The Philosophy of Kerr!

Written by on February 19, 2018

On The TunneySide of Sports February 19,  2018 #680 Up next…The Philosophy of Kerr!

After further review…Steve Kerr is the head basketball coach of the Golden State Warriorsplaying in the Western Conference of the National Basketball Association. I guess you knew that. He is 65, married to Margot and has three kids. He played basketball at Pali (Pacific Palisades) High in the Los Angeles School District and was recruited by the University of Arizona, where he played four years helping the Wildcats reach the Final Four In 1988. He was selected in the NBA second round by the Phoenix Suns and played for the Suns, Cavaliers, Magic, Bulls, and Spurs before becoming an analyst for TNT; then worked in the Suns front office. He is in his fourth year as Warriors head coach and has won two NBA championships.

Kerr is currently being criticized for delegating his time-out coaching responsibilities to his players on the Warriors T*E*A*M. This writer thinks that’s a brilliant move. First and foremost, by doing so he involves ownership of his on-court system to the players themselves. It doesn’t mean Kerr takes a seat in “nose-bleed” section of Oracle Arena. Far from that, he is sitting on the bench alongside his assistant coaches and within earshot of that designated player. We all learn better by doing (vs just listening) and understand better when we teach!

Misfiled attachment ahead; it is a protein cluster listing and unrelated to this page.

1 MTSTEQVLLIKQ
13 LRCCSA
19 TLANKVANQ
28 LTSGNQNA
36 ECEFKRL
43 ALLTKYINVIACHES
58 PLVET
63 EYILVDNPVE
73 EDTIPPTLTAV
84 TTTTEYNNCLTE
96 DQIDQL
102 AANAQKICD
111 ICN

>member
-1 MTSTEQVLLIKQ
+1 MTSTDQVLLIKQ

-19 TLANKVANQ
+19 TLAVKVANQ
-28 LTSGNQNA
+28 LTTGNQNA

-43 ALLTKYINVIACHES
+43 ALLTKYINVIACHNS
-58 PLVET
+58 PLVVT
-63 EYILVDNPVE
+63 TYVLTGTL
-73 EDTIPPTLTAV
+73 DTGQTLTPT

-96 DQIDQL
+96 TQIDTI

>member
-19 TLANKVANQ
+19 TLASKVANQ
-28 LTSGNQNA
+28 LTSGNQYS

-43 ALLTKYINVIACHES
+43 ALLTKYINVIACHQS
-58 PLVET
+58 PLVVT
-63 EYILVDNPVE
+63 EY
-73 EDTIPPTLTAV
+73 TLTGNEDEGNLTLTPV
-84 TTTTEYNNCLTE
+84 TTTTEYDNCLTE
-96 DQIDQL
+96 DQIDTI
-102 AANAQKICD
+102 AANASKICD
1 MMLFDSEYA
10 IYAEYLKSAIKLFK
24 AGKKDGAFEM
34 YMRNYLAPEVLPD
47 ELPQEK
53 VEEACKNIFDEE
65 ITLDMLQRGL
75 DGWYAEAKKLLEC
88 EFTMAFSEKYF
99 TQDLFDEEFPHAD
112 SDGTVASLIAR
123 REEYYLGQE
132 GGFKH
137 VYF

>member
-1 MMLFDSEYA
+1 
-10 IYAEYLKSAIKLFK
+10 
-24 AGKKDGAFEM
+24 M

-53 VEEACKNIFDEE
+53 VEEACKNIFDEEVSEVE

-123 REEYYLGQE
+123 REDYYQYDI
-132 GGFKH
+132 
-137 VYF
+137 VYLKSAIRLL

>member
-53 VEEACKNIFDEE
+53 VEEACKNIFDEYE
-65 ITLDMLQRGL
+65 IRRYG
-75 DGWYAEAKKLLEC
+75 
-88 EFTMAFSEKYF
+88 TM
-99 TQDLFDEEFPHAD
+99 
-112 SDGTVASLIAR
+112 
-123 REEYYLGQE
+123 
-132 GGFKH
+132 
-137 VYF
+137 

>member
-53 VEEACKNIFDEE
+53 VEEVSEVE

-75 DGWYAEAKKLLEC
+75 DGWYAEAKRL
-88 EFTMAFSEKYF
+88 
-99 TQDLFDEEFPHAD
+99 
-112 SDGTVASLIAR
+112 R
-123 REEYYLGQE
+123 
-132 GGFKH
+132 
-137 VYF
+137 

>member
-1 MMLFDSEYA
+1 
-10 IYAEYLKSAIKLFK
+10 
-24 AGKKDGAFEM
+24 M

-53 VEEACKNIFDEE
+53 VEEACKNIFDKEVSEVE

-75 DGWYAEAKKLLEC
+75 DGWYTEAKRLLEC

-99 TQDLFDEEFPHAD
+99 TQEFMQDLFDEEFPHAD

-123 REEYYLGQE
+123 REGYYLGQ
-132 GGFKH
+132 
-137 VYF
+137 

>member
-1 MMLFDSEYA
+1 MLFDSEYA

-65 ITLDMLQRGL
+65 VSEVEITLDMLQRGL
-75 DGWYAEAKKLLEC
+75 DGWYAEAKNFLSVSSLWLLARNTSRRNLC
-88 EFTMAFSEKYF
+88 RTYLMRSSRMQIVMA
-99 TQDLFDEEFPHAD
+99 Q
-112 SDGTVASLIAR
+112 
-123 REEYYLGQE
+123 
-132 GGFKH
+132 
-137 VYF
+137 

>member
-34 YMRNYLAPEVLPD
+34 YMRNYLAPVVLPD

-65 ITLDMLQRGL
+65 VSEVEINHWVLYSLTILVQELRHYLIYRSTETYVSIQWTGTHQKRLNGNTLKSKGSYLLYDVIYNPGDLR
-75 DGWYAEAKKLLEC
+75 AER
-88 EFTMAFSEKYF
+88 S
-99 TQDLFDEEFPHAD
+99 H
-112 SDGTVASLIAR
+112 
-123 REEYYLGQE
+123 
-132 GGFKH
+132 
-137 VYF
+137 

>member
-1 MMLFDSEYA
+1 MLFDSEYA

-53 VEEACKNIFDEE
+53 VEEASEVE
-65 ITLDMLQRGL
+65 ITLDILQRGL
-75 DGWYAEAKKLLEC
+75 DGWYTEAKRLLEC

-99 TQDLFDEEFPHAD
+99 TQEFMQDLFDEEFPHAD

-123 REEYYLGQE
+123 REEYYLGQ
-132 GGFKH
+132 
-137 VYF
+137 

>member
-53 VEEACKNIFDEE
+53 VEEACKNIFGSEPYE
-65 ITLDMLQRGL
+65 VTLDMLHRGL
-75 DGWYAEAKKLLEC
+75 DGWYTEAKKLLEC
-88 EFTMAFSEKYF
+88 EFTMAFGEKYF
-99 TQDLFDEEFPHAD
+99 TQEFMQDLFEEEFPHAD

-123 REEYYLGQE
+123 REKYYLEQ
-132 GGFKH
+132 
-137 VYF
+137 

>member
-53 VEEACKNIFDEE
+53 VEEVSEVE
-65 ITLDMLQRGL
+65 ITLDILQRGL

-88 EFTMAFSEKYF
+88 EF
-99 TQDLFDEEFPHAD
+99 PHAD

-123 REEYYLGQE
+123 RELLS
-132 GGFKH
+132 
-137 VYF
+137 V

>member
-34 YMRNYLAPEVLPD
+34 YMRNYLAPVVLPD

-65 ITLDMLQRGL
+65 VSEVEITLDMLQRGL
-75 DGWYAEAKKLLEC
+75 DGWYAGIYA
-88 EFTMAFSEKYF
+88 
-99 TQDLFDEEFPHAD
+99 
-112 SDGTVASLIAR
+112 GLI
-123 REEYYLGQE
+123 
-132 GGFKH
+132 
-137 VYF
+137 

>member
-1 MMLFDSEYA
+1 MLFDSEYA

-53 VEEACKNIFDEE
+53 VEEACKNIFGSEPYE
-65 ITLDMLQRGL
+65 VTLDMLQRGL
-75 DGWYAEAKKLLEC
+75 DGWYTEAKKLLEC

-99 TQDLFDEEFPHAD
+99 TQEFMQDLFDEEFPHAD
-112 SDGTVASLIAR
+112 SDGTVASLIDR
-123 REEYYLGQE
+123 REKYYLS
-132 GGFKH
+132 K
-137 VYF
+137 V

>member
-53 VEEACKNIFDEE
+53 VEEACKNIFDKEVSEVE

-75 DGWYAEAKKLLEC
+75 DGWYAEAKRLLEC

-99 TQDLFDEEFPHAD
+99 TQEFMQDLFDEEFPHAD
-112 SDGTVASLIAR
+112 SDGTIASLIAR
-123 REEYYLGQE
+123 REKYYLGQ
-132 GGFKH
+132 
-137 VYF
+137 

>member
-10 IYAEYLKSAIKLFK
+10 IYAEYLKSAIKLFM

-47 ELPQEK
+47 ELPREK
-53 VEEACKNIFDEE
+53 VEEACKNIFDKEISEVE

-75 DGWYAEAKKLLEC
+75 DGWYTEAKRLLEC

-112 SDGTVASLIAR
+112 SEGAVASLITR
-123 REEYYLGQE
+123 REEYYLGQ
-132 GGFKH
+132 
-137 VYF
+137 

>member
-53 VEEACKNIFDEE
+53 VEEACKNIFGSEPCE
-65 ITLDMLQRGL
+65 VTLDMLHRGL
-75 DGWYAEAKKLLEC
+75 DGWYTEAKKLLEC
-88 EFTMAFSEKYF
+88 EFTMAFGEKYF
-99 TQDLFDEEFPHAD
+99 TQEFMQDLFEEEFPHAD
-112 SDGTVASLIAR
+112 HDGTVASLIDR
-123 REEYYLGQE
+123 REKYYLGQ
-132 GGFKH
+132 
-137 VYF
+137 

Some critics, particularly opponents, said it is disrespectful to them by allowing a player to discuss and explain on-court strategy to the five who are in-the-game. Nonsense! How much coaching do NBA players need anyway? These are the most gifted athletes playing the game. They have played since they were kids, all-through school games, with most playing in college and now in the NBA. They know how to play the game! Further, some say anybody can coach an NBA T*E*A*M. Hmm! Wonder why head coaches are fired so often?

Moreover, as Coach John Wooden of the U.C.L.A. Bruins (whose games I refereed for 11 years) would often say “Coaching takes place primarily in practice, in the meeting room, and on the court before the game. If you haven’t prepared your T*E*A*M well before the game, trying to do so during the game often becomes futile.” In this writer’s opinion, coaches ought to be seated on the bench and enjoy their preparatory efforts.

Will you log-in your opinion on Kerr’s coaching strategy?

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